SCHAUMBURG, Ill.—When I arrived at a free car wash, I was surprised that the teens running it didn’t look happy to see me. Turns out, they’d mistaken me for a civic authority coming to make them stop what they were doing.
Representing two Iowa churches, the 17 teens and their six adult sponsors teamed up for a joint missions trip to the Chicagoland area. Although some of the teens knew each other from camp or Talents For Christ, the group had not worked together before they got on the bus for the six-hour drive to Illinois.
“There’s that awkwardness at first,” says Greg Gosnell, youth pastor of Faith Baptist Church in Mason City. “They come from all different backgrounds, but it’s really neat to see them put aside their differences to serve Christ together.”
Both youth groups prepared their teens for the trip in similar ways—serving in various ministries, reading books, and memorizing Scripture. One week before the trip, Pastor Dan Fields of First Baptist Church in Creston took his teens on a wilderness trip to spend some time intensely studying the Bible and working together before joining the teens of the other youth group.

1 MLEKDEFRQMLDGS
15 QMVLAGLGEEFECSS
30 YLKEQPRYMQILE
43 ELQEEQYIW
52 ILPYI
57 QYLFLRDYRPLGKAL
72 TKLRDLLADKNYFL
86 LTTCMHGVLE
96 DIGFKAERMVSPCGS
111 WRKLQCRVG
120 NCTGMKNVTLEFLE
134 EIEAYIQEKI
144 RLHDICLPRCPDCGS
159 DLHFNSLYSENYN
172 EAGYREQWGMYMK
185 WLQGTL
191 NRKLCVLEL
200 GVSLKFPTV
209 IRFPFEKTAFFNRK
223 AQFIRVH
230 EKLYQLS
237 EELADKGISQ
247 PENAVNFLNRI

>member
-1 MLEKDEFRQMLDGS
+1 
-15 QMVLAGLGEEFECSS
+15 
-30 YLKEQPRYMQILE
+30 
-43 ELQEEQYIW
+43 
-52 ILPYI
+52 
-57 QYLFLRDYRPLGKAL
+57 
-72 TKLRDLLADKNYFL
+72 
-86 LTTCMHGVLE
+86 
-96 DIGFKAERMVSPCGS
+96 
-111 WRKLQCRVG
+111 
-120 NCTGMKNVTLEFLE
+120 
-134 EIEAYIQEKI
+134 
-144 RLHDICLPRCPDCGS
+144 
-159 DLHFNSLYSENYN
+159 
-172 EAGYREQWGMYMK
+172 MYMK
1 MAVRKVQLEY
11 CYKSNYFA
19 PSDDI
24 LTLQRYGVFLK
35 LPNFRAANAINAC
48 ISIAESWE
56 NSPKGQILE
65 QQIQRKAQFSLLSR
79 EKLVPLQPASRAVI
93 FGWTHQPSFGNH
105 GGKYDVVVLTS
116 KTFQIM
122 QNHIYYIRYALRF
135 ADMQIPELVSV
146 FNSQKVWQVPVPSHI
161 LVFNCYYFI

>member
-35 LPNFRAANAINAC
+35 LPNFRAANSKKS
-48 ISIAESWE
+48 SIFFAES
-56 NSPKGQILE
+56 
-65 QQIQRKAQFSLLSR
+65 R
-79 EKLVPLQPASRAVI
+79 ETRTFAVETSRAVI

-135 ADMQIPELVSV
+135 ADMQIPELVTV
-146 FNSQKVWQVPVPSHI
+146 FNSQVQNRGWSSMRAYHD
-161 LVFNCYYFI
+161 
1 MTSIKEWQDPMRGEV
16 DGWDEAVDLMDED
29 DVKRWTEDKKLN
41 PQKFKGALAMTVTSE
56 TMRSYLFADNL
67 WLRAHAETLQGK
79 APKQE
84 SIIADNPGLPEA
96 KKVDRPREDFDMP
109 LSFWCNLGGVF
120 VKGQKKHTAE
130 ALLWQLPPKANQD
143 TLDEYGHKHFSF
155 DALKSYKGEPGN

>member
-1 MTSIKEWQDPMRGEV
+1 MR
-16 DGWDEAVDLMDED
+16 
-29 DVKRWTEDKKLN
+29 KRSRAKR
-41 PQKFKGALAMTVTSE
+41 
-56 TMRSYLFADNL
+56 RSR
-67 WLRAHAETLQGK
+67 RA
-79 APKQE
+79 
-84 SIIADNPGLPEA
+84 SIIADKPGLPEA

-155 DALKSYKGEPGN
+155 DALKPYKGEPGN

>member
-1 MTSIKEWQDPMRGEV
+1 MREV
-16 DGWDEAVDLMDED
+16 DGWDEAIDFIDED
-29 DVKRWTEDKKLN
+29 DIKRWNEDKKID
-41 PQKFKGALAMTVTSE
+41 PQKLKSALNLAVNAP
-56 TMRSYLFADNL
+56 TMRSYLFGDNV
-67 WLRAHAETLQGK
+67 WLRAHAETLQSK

“It’s great to have like-minded churches to work with, and for the teens to see that so they know their church isn’t a little island,” Fields says. “The goal is to teach students that life is ministry: every opportunity of every day is ministry. The time you spend with people—believers or unbelievers—it’s ministry.”
That ministry took some unexpected forms for the teens. At an outreach in a local park, Janette Huang, 17, was able to use the knowledge she’d gained from studying a Catholic Bible and the Book of Mormon in preparation for the trip. During the same event, Ashley Pearson, 18, who has enjoyed learning sign language since she was a child, met and communicated with a deaf teenager.
For Enoch Pedersen, 18, and Andrew Franklin, 18, returning to the Chicago metropolitan area was especially exciting. Last May, the two teens from Faith Baptist Church traveled to help with the interior construction of Great Commission Baptist Church in Schaumburg. “When we left, the walls were up, but it was pretty bare,” Pedersen explains. “So it’s cool to come back and see it completely finished.”
- Read about the launching of Great Commission Baptist Church.
The seven-day trip has allowed the teens to collect donations for a local food pantry, organize fun events for teens at a nearby park, and raise awareness for Great Commission Baptist with a free car wash. Since they were representing a church, Pastor Fields had reminded the enthusiastic teens not to goof off or spray each other with water, so they found it especially humorous when I was accidentally showered mid-interview . . . by Fields himself.